I did not add any vapor barrier as Chandler or Czizzi did. No harm done if you do, but a bit of overkill. I used backer board rated for wet areas. Yes, I siliconed the tile at the tub. I also used a jolly piece to transition the seam as the tile meets the tub.

I have had absolutely no cracking or water damage even on occasions when the water settles on the tub wall side. The original install by the house builders was also absolutely dry and solid when I demo'd it. As long as your framing is solid and your tub is properly set and secured, the proper thinset used and the proper grout is used, you should not have any problems.

This summer I plan on redoing my bath off the master bedroom, which shares a common wall with this bath (tub wall). I'll be able to inspect and see any potential problems, but I doubt I will.

As Chandler said you may be over thinking this.
 
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Old 04-07-14, 04:58 AM
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level on all three sides
What's a level tub? I think they are outlawed by decree in this area.

One of the biggest culprits allowing water to get behind the tile flange is using grout instead of caulk in the corners. Looks great day 1, but as soon as the walls begin to breathe it cracks out. I sometimes use grout in the corners like a backer rod to fill the cavity, but finish it off with a nice bead of caulk shortly after I seal the grout in the rest of the shower. Yes, I'm one of the few that still includes grout sealing in the bid.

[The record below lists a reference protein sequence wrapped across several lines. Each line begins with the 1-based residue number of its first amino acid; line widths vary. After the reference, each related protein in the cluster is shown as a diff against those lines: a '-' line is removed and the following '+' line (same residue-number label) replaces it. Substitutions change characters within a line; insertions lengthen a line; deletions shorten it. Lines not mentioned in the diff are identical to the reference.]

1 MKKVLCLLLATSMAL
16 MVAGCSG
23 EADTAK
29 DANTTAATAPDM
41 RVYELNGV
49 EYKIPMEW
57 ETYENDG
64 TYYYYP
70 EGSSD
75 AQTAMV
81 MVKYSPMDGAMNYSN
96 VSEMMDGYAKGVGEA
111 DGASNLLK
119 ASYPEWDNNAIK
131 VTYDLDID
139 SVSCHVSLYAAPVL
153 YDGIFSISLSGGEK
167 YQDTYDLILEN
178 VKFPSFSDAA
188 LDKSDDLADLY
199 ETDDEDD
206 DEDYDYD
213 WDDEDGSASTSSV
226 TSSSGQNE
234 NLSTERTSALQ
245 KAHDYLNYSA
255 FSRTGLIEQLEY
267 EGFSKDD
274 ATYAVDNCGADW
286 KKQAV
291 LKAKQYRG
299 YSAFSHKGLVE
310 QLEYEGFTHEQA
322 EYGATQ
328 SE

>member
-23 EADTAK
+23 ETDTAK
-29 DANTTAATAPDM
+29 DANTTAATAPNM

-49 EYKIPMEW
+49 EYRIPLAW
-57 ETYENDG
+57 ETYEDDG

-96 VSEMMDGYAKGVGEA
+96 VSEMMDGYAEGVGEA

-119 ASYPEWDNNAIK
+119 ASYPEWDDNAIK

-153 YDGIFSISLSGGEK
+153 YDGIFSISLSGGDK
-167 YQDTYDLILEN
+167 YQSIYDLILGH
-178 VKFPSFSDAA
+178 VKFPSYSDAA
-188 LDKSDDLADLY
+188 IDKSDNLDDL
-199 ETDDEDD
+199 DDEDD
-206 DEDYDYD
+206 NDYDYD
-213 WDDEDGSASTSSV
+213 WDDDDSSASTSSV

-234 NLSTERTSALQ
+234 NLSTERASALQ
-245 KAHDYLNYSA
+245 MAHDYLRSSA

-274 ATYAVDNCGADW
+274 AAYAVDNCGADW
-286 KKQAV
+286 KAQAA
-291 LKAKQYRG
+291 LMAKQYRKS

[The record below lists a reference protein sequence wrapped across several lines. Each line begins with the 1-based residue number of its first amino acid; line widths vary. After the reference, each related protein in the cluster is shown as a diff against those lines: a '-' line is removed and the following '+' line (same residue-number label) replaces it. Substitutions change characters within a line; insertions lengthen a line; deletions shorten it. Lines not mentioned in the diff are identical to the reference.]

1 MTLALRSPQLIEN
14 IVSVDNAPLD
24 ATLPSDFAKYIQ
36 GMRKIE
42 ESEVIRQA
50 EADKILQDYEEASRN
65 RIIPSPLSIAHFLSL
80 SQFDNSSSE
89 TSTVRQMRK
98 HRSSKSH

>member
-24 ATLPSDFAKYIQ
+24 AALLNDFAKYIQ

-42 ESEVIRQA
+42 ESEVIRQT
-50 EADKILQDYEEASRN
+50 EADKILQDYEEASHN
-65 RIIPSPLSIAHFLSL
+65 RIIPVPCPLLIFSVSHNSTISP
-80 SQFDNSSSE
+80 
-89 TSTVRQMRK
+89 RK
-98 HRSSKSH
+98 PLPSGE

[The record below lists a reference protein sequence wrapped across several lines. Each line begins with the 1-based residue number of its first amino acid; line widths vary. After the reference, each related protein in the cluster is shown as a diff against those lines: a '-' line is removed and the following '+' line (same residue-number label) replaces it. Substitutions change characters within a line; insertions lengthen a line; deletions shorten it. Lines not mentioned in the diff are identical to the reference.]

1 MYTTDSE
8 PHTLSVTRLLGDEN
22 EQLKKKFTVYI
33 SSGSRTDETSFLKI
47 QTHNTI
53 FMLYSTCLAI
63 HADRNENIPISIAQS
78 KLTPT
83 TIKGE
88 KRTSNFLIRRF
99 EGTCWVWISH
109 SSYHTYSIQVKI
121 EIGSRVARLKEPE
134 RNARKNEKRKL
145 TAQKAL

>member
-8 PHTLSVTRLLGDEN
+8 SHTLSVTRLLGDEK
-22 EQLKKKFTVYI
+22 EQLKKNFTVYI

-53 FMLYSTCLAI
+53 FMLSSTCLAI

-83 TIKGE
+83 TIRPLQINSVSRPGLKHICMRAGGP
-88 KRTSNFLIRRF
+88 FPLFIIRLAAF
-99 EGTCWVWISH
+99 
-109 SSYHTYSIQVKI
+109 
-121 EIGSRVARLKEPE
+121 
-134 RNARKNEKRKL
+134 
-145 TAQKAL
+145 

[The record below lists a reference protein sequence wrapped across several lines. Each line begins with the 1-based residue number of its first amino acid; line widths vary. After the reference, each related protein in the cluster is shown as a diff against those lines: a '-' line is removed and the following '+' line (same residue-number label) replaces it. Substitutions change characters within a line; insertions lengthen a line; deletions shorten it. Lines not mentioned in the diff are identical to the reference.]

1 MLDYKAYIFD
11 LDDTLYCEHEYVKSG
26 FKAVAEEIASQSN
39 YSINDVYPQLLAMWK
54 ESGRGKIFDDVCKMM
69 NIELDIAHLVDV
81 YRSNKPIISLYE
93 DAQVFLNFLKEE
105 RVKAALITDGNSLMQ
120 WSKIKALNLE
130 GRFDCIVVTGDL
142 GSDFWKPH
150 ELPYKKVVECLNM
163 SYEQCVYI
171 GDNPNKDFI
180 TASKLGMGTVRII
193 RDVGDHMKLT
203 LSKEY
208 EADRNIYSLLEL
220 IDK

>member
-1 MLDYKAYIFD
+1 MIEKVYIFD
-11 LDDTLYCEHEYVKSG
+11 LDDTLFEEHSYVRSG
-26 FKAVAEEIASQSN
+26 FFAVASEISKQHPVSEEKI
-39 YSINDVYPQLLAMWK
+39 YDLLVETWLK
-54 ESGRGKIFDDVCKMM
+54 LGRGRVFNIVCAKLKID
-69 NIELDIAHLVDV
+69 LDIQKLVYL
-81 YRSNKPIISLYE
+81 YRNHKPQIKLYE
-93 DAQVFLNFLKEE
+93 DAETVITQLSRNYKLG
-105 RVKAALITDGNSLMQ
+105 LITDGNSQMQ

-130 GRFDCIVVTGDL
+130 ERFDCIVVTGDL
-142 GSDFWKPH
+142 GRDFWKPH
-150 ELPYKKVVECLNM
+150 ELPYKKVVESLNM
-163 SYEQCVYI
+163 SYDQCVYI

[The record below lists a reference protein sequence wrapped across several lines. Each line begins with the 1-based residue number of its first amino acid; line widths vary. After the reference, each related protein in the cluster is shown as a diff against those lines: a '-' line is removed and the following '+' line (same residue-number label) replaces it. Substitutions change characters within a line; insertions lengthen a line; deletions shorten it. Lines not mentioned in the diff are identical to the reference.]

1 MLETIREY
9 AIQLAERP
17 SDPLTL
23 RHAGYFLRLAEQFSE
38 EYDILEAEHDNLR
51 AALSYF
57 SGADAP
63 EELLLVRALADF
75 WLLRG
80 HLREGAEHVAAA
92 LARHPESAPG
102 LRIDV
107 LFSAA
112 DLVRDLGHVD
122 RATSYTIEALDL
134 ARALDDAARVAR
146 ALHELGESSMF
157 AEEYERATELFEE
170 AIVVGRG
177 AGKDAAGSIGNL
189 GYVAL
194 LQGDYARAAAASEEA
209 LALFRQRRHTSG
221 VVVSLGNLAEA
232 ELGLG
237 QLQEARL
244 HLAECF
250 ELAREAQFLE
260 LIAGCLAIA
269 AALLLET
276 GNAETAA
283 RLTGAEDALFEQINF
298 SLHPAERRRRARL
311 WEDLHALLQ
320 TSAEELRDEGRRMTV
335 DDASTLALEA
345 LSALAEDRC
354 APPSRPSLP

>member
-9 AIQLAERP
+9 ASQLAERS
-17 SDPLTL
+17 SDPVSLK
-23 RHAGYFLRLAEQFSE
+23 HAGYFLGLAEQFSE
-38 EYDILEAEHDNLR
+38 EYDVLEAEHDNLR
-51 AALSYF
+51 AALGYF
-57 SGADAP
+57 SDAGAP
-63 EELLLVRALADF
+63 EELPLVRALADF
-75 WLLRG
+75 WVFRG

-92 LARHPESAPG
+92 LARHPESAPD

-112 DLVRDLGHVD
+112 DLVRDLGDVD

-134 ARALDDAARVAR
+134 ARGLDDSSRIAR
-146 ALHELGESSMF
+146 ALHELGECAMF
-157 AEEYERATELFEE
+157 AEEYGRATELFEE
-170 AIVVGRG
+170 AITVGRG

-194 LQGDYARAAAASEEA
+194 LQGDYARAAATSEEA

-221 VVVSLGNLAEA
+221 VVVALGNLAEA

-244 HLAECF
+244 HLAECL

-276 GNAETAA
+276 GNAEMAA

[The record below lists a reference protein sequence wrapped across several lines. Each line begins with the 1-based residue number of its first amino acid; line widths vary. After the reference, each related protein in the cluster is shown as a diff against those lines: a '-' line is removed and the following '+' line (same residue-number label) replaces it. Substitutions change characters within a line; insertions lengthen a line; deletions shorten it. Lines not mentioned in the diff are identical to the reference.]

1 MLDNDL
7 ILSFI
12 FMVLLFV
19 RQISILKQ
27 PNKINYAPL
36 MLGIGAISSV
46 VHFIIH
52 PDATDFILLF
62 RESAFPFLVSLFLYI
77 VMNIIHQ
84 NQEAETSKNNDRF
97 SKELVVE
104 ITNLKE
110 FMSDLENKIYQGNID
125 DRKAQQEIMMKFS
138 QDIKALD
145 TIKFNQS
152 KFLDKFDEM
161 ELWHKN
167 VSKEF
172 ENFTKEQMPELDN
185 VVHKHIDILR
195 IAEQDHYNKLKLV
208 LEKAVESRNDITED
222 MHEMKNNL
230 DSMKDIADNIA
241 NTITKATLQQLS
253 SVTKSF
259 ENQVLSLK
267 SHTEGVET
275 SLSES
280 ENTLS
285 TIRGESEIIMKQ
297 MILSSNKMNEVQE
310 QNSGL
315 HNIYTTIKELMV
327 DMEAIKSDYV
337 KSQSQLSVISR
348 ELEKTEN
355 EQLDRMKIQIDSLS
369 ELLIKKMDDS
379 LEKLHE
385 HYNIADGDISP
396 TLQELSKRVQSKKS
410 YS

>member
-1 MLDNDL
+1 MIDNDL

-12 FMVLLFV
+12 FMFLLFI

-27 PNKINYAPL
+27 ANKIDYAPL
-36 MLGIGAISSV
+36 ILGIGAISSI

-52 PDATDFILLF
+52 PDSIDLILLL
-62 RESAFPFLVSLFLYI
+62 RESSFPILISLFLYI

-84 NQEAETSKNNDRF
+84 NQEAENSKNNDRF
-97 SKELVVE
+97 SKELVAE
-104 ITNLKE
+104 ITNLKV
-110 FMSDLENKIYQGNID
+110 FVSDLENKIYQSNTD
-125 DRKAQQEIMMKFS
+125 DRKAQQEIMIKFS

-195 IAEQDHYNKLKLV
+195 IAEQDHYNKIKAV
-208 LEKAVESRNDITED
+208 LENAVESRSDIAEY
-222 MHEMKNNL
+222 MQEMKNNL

I also used a jolly piece to transition the seam as the tile meets the tub.
Norm, wasn't apparent in the pictures you submitted? These are the same a Schluter strips I believe. Why is you do this? To get a straight edge? What profile did you use?
 
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Old 04-07-14, 05:40 AM
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I also used a jolly piece to transition the seam as the tile meets the tub.

Norm, wasn't apparent in the pictures you submitted? These are the same a Schluter strips I believe. Why is you do this? To get a straight edge? What profile did you use?



Strictly looks! Since the tile we choose did not come with a matching bullnose and we did not want the metal edge along the wall these 1/4 round jollies gave a very elegant finish. I decided to add them to the tub edge also. Although they are not a Schluter strip jolly, they were sold to us as a "jolly" tile.